The record does not reveal that an agency relationship was established by appellant at trial. The record does reveal that a police officer went into the cellblock area after Pettaway and the prosecutor talked in order to find others who could confirm Pettaway's statements. The actions by the police do not demonstrate a prior relationship between the State and Pettaway. Rather, they demonstrate competent police work in an attempt to follow up on the situation.
As to appellant's argument that more time may have resulted in the disclosure of a relationship, we believe this is mere conjecture. Appellant offered no additional claim in his Motion to Correct Error nor in this appeal that additional time, in fact, had produced evidence of an agency relationship between the State and Pettaway. We find no error by the trial court on the agency issue.
Appellant next argues the trial court erred when it gave a final instruction on the issue of flight. The instruction reads:"The flight of a person immediately after the commission of a crime, or after he is accused of a crime that has been commited, [sic] if proved, is not evidence of guilt. It is, however, evidence of consciousness of guilt."
The instruction of the jury is within the discretion of the trial court and it is reviewed only for an abuse of discretion. Brendel v. State, (1984) Ind., 460 N.E.2d 919. The applicability of giving an instruction on flight must be determined by considering all reasonable inferences which can be drawn from the evidence. Lane v. State, (1983) Ind., 445 N.E.2d 965.
Appellant agrees the instruction is a correct statement of the law. However, he *668 maintains there was no evidence to support the giving of the instruction. Rather, he contends, the evidence indicates appellant surrender to the police subsequent to the incident. He claims appellant did not attempt to flee the police on the night of the incident nor at any other time.
The State maintains a reasonable inference of flight may be found in the evidence of appellant's absence from the scene and the inability of the police to locate appellant for two days after the warrant was issued. It was for the jury to weigh this conflicting evidence. The trial court did not abuse its discretion when it gave the instruction on flight.
Appellant's next issue concerns the giving of an instruction on confession. The instruction reads:"You have before you evidence that the Defendant confessed that he commited [sic] the crime charged in the information. "It is for you to determine whether the Defendant confessed, and, if so, what weight should be given to the confession. In determining the weight to be given to a confession, you should consider all of the circumstances under which it was made."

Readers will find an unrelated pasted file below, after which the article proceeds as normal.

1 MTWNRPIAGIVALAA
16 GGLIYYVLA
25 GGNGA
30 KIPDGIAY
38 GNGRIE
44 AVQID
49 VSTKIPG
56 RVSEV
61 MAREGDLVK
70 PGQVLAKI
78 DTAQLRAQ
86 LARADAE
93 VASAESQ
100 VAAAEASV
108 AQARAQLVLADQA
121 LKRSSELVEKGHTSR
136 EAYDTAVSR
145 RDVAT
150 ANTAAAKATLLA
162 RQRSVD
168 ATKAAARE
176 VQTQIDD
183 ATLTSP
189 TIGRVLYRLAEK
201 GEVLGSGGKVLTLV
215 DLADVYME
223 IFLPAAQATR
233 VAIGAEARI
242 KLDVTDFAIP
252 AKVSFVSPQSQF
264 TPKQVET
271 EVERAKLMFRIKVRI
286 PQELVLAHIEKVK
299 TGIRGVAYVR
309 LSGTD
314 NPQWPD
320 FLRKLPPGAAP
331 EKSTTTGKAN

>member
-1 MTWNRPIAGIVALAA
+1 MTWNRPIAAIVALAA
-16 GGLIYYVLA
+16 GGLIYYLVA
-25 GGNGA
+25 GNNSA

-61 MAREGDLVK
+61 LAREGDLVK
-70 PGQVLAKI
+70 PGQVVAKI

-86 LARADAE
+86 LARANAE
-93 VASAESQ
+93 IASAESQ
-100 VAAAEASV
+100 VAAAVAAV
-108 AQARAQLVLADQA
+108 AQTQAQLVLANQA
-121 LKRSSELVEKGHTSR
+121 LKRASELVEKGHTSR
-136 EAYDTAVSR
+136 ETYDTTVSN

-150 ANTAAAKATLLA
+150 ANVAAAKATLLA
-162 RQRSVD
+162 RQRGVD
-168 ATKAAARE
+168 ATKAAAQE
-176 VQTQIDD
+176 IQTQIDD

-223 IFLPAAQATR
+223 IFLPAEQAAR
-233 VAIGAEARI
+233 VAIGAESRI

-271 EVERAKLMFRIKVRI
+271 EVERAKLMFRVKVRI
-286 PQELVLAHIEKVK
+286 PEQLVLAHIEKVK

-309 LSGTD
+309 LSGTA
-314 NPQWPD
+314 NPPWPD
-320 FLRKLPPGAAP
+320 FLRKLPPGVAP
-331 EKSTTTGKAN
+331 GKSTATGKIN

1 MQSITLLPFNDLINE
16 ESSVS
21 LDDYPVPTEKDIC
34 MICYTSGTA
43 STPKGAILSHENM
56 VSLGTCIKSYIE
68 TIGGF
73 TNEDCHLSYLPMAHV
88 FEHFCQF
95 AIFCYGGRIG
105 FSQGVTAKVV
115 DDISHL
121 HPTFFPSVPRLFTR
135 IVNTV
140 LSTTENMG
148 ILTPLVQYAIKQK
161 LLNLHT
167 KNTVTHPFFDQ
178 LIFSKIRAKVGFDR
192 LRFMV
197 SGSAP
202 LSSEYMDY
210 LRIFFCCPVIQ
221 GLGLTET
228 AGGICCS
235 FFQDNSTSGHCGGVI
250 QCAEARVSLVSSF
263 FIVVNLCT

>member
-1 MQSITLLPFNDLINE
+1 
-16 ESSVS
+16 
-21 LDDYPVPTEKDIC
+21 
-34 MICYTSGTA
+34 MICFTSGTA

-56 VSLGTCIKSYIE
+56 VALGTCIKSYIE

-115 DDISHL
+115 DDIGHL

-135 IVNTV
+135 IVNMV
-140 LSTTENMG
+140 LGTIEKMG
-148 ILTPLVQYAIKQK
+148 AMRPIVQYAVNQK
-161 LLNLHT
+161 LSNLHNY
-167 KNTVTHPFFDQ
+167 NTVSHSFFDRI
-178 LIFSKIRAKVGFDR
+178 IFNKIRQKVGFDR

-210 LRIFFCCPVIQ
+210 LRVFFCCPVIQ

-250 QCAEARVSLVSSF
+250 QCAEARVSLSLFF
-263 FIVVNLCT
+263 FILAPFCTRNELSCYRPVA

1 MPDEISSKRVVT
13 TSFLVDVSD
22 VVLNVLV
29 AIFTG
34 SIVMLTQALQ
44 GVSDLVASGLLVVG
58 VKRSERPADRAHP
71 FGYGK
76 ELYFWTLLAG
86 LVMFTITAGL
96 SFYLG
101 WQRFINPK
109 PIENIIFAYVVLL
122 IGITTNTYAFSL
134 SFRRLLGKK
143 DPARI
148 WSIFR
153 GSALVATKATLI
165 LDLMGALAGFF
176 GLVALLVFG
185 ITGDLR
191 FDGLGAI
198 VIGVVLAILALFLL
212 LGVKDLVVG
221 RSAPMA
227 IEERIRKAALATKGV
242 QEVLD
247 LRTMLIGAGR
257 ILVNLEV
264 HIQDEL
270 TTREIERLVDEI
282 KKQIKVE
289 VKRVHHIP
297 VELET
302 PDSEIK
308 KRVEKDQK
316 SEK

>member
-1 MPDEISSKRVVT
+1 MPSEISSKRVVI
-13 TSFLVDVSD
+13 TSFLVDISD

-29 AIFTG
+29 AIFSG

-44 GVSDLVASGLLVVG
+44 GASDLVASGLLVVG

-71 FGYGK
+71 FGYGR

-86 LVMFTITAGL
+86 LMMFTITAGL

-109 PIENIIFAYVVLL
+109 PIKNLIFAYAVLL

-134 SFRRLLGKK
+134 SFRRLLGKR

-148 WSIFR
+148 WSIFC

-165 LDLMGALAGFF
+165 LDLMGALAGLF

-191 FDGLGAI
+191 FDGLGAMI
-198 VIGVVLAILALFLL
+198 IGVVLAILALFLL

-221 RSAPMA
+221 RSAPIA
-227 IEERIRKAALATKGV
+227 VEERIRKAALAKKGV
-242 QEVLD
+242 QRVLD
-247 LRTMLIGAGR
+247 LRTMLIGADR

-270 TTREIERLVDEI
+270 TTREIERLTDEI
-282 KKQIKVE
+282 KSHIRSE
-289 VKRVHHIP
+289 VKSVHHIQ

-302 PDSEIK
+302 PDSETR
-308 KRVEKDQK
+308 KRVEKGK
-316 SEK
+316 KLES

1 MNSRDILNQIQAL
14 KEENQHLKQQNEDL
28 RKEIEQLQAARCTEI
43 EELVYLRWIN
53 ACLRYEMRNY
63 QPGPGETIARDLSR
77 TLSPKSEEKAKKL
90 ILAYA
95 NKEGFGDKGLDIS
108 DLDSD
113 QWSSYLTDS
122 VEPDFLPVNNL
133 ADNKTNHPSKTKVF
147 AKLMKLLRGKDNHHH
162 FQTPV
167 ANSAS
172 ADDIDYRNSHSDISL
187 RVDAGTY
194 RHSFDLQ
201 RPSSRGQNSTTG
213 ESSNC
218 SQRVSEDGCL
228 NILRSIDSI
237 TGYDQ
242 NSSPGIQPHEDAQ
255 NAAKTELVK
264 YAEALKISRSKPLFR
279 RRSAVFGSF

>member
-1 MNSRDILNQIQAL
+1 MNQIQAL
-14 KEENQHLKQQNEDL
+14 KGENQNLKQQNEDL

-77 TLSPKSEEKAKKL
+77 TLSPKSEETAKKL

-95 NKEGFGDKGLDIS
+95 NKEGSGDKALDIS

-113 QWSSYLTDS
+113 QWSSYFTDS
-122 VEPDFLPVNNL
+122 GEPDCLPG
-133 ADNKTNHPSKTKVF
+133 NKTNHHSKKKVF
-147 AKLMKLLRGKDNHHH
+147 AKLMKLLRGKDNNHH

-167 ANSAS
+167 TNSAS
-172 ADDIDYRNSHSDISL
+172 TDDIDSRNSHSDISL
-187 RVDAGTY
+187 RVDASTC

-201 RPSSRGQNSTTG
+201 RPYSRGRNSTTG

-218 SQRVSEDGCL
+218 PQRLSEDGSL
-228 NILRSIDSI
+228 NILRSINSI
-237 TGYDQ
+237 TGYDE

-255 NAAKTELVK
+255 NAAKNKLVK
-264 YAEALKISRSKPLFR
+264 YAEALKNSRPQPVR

Appellant maintains this instruction is mandatory in nature and thus the instruction invades the province of the jury.
Additionally, he alleges the instruction calls particular attention to one portion of the evidence and thus was an attempt by the court to indicate its opinion on the credibility of the witnesses. We do not agree. This instruction has been upheld by this court in similar challenges. See Long v. State, (1981) Ind., 422 N.E.2d 284; Jones v. State, (1977) 266 Ind. 349, 363 N.E.2d 959.
Appellant argues there was no evidence presented in the record to support the giving of the confession instruction. A statement was in fact made by the appellant. A tape recording of that statement was played to the jury. The appellant now claims that statement was not a confession, but rather a rendering of his recollections of the event. The instruction does not presume a confession but states it is for the jury to determine whether appellant confessed. The instruction was proper given the nature of the evidence before the jury.
Appellant lastly presents alternative arguments. He contends either the evidence does not support a finding appellant actually stabbed the victim, or, if the evidence does support that conclusion, then the same evidence supports a finding appellant acted in sudden heat. The effect of a sudden heat finding would be to reduce the crime to voluntary manslaughter, a Class B felony. Appellant argues the trier of fact may not base its verdict on suspicion, conjecture, or speculation. He contends the opportunity to stab the victim, coupled with the prior dispute, does not support a finding appellant did, in fact, stab the victim. We do not agree.
Appellant is asking this Court to reweigh the evidence and reach a conclusion contrary to that reached by the jury. We believe the testimony of the witnesses at the scene, coupled with that of Pettaway, constitute evidence of sufficient probative value to support the verdict.
Appellant then argues this evidence is sufficient to establish the mitigating factor of sudden heat. We hold the evidence was sufficient for the jury to find the State had met its burden.
The evidence demonstrates the actual stabbing occurred a few minutes after the physical altercation and followed a lengthy chase. Additionally, the testimony of Pettaway reveals a homicide which had no overtones of sudden heat, but rather was calculated to fulfill a perverse sense of thrill. The jury could reasonably have concluded appellant was guilty of murder. We find no error.
The trial court is in all things affirmed.
All Justices concur.